Chains – Tina Arena – 1994
When I was younger I used to exercise more than I do these days. Actually, scratch that last bit: when I was younger, I used to exercise. Period. Anyway, for some reason, Chains – which I had bought on disc just before – is what I would put on for my daily sit-up session. Lying on my bedroom floor, feet hooked under the bed, there was eighteen year old me training for my own personal Rocky montage.
With a powerful voice and a heavy soul influence, Tina Arena didn’t fit the familiar Antipodean pop mould that was in vogue at the time. She had more in common with the then current crop of respected vocal gymnasts, such as Whitney Houston, Celine Dion, and Mariah Carey, but she only enjoyed a fraction of their successes.
Chains was released in 1994, and although Tina Arena had been popular in Australia while I had been living there, it had been about four years since I had heard anything from her, and this was her first release in the UK. Unfortunately, she slipped out of favour here rather quickly thereafter, and this is probably the only song most locals will associate with her.
It’s been a while, but I may just have to throw in a few sit-ups, for old times sake.
Yesterday I sat down for all six of the Rocky movies in a row, because what else am I doing on a Saturday, right? Watching the arc in one sitting like that, it became clear that the series is as much about the titular character’s relationship with Adrian as it is about what he does in the ring. She carries an emotional weight that resonates throughout the ten and a half hour running time, despite the fact that (*spoiler alert*) she dies in the timeline before the opening credits of the final entry.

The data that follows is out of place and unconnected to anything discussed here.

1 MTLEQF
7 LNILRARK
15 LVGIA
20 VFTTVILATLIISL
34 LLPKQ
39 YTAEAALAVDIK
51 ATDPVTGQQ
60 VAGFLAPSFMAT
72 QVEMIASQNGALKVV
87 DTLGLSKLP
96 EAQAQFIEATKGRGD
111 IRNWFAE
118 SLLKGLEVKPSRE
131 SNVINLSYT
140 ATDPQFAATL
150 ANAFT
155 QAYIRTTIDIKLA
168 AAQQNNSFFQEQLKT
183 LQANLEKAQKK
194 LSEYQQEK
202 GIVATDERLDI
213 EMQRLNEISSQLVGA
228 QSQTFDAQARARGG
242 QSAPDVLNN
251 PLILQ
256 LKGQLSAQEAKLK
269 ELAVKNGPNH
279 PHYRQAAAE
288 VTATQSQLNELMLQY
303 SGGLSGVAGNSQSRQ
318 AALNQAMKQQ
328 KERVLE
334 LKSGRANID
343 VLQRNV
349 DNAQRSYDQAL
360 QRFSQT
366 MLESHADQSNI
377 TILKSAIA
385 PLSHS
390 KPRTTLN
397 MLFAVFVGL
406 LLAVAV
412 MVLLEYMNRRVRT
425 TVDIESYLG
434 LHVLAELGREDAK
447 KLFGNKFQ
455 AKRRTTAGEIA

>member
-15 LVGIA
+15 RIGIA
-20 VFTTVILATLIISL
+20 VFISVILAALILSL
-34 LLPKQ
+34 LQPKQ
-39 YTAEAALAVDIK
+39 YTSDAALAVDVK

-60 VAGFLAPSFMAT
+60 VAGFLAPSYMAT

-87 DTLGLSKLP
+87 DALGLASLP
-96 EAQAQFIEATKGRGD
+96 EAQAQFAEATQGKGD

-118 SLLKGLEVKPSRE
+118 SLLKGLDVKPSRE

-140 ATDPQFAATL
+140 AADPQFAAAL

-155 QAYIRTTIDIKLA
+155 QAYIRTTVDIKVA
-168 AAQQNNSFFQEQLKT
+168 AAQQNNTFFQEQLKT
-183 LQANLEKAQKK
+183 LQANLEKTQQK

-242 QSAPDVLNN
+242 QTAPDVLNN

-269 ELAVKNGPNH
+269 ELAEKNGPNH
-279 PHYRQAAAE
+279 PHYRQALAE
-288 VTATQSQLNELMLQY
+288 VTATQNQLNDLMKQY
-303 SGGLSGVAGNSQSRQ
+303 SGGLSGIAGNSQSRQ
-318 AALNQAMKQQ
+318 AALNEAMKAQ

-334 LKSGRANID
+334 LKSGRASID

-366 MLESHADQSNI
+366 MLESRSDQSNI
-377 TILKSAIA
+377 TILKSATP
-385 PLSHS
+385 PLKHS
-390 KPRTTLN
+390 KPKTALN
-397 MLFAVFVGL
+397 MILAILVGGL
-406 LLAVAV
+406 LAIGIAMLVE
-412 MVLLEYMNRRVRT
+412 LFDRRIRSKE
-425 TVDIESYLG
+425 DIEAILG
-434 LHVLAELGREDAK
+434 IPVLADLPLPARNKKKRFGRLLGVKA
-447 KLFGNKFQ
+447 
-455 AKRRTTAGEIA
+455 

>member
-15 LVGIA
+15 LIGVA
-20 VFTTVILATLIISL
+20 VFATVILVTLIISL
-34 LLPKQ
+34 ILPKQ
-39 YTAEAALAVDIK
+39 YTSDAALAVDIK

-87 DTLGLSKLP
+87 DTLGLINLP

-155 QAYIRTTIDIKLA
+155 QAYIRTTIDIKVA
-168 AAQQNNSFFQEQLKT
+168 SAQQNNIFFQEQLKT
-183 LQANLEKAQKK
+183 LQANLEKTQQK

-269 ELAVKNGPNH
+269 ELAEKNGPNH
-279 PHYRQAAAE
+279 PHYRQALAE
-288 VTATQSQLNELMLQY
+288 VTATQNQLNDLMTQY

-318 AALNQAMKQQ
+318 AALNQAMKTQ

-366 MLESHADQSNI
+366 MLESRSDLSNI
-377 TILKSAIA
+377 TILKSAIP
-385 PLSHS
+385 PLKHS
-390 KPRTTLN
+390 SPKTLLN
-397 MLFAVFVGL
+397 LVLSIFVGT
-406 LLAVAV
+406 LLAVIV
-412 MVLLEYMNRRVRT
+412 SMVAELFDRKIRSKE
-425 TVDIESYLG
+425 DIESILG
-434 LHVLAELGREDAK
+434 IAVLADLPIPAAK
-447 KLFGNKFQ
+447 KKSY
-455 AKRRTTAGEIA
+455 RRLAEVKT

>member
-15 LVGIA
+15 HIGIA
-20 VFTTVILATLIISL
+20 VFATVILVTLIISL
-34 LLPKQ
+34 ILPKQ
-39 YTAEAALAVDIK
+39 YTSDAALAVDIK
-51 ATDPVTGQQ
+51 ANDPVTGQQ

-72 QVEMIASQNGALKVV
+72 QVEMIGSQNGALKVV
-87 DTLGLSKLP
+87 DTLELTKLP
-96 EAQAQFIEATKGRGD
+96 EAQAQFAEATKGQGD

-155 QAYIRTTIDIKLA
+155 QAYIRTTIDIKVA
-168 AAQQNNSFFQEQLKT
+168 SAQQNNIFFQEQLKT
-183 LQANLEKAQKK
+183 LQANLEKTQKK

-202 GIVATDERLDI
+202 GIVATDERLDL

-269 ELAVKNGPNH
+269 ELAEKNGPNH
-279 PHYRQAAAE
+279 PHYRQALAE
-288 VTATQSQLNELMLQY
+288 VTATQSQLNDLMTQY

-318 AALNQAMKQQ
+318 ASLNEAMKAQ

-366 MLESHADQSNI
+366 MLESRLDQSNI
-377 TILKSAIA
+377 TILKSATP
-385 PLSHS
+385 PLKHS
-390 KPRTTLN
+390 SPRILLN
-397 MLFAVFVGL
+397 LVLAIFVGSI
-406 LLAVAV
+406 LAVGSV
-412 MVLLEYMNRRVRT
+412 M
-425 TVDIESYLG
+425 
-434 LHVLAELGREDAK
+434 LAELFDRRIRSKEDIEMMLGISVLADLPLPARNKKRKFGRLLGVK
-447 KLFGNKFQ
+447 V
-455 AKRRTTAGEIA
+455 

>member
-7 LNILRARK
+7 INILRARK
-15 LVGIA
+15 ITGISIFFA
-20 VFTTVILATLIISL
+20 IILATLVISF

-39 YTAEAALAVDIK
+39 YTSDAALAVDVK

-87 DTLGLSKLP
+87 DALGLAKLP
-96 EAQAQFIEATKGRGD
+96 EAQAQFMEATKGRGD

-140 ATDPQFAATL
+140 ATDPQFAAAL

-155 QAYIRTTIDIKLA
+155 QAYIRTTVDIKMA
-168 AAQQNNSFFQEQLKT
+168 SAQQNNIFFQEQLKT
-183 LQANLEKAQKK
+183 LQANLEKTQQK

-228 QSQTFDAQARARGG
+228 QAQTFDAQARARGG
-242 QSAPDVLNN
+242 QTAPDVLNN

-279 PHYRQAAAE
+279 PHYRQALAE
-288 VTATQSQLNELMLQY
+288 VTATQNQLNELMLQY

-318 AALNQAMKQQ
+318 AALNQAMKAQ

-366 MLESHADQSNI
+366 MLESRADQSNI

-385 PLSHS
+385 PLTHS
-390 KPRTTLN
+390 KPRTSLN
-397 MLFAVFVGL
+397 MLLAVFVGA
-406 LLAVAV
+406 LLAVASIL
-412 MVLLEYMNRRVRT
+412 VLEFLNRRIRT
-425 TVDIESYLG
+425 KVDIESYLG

Sure, the narrative shifts from the gritty reality of episodes one and two; to the almost comic book stylings of three and four; to the ‘black sheep’ of the family in episode five; before finally returning to its roots with the melancholy and sentimentality of six. I know it is not perfect, even by the most elastic of standards. It is not the most consistent movie series ever produced either, and it’s perhaps a little too formulaic (in its entirety) to be considered classic.
But the love between Rocky and Adrian transcends its pugilistic background to become one of the great romances of modern cinema. We see Rocky falling in love; we see him being in love; and despite the ups and downs along the way, that never changes.
It is telling that after all the bloodshed and beatings that have come before it, the final shot of the final movie isn’t aggressive in any way, or filled with blunt-headed male bravado – hell, it isn’t even about boxing – but it is instead a quiet moment between a man and his memories of the one thing he loves above all else.